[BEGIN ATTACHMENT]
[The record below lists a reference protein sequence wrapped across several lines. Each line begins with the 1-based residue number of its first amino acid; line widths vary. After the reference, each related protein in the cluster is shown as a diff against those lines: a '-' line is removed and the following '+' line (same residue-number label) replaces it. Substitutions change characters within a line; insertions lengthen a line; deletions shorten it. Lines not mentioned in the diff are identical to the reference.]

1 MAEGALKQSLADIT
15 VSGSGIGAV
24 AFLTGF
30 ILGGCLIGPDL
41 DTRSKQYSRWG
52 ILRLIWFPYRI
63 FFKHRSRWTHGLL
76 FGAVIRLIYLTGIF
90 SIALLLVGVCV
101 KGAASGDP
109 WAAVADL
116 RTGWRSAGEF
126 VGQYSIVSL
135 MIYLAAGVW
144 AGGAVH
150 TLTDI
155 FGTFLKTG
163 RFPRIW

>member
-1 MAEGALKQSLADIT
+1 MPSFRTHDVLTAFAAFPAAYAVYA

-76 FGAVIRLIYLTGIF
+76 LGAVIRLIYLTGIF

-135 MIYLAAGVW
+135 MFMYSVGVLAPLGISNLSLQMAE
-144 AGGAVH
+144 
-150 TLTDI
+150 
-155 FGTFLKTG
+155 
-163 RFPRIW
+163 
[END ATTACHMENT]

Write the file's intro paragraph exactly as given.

[The record below lists a reference protein sequence wrapped across several lines. Each line begins with the 1-based residue number of its first amino acid; line widths vary. After the reference, each related protein in the cluster is shown as a diff against those lines: a '-' line is removed and the following '+' line (same residue-number label) replaces it. Substitutions change characters within a line; insertions lengthen a line; deletions shorten it. Lines not mentioned in the diff are identical to the reference.]